Sunday afternoon Deb and I traveled to "inner city" Indianapolis to participate in a Ken Medema concert. I use the word "participate", although we were just a part of the audience. But there is no way to attend a Medema concert without becoming a participant.
Where to begin...I've been a huge fan/follower of Ken's music and approach to performance since my college days in the mid 1970s. It had been probably 8 years since we last attended a concert - he doesn't tend to get close to our area often (hopefully something we can remedy). Ken has always moved mostly in church-related spheres, yet he has transcended the narrow categories that most musicians of that "genre" fall into. Deb asked me the week before why I was so drawn to his music, when I tend to not give a lot of room to corporate "spiritual" talk. (I believe spiritual experiences and opinions are so subjective that most attempts to normalize people around them tend to divide rather than unite.) I retorted that Ken's compositions rarely mention God in overt ways - they tend to talk more about relationships, community, dreams, heroes, pain, healing, work, and play - very tangible, relevant things in my opinion. About 3/4 of the way through the concert, I leaned over and pointed out to her that he had only mentioned Jesus once, in a song retelling the biblical story of Zaccheus. He has composed e a number of songs that retell similar stories, but they don't tend to be my favorites from his reporitoire. And they always pull a new dimension/perspective from those stories. You don't have to say Jesus/God over and over ad nauseum in order to speak to and call out the image of God that is in all of us.
Musically Ken is a phenomenon. He has been blind since birth - I believe only seeing some shapes and degrees of light/dark. Yet he moves on stage between the piano, synthesizers, and drum machines like he has eyes in the back of his head and on the ends of his fingers. His keyboard performances are virtuoso level technically, and he constantly merges varied musical styles into his compositions - jumping from classical to modern jazz to rock to world music motifs within the same song. On Sunday I especially enjoyed hearing how some familiar songs - especially "Color Outside the Lines" and "Bound Together" - had morphed over time to include new stylistic and lyrical aspects. I could go on and on about the musicianship at work here - suffice it to say I'm glad Ken lets us all into the musical ideas that are in his head.
A special treat on Sunday was to hear his road manager, sound engineer, and visual navigator (she has a seeing-ey dog t-shirt that says "Don't bother me, I'm working...) Beverly Vander Molen perform on the 60-rank pipe organ that had been installed at Broadway United Methodist Church just a few years back. They played together on "We'll Walk No Longer" which does some great rhythmic morphing throughout it's course. Wish we could have spent a little more time around Broadway church as well - a very unique mix of high-church architecture and community focus - at least those were my impressions.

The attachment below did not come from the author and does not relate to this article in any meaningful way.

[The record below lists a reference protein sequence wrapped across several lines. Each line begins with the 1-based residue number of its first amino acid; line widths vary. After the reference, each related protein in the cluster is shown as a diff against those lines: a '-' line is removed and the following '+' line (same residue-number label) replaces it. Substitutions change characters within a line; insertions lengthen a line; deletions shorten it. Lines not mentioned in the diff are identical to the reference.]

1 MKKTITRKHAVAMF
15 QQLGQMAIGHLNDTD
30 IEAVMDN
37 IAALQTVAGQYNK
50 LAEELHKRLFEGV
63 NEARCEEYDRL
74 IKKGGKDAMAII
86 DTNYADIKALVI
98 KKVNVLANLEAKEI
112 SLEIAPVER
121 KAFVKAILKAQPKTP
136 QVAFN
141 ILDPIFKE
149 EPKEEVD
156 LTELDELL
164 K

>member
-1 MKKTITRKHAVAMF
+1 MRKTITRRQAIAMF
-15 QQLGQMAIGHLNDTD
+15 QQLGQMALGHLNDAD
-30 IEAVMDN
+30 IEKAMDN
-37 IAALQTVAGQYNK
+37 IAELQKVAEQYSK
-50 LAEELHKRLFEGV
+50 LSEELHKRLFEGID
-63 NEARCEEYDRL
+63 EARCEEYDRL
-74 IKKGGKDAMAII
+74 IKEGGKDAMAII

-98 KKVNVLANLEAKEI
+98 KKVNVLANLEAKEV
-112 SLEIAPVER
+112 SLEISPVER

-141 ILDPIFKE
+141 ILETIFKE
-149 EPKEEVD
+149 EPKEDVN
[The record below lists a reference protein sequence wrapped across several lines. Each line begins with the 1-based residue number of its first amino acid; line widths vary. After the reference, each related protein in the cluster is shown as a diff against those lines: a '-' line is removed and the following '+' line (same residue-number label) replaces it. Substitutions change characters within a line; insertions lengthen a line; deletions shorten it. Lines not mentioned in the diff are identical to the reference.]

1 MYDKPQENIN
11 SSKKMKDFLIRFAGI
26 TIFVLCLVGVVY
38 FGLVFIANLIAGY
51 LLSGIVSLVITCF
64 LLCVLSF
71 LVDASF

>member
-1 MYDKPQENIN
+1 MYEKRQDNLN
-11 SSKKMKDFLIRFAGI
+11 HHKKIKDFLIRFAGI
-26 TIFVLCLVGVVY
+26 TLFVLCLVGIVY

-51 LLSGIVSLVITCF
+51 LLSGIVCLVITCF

Speaking to the audience experience, Ken makes eye/heart contact through body language, vocal nuances, and constant attempts to encourage the audience to participate in his songs - singing along, completing sentences, and many other seemingly spontaneous actions. His academic training was in music therapy, and this element has continued to fuel his compositions and performances. No where is this more evident than during the segments where he invites members of the audience to tell personal stories and he responds with instant compositions. This past Sunday the two standout compositions were in response to an elderly woman talking about her work for the past 15 years with HIV/AIDS patients and a man sharing experience of he and his partner adopting a young girl with a horrific past. Both of these songs were "final quality", rather than just doodling. Many songs on his recordings start out as responses to stories, speeches, and events. (Ken will write/record personal songs upon request - for any occasion, person, subject - see details here.)
To my knowledge no one else does what Ken Medema does. That's a real shame - I wish it could be cloned or bottled so that communities all over could experience the dynamics and interactivity on a consistent basis. Short of that, he certainly provides a model and approach that many of us can learn from as we explore how to relate to ourselves and each other within our families, communities, churches, and world.
Deb and I were able to spend some time with Ken and Beverly back in July while he worked on his new recording project in Louisville. I'm listening some of those tracks as I post, and can't wait for the release in September. I'll post more about that release when it becomes official - let's just say it's as great as I would hope/expect from this musical phenomenon.
Friday, August 24, 2007
Posted by Chuck at 8/24/2007 11:50:00 AM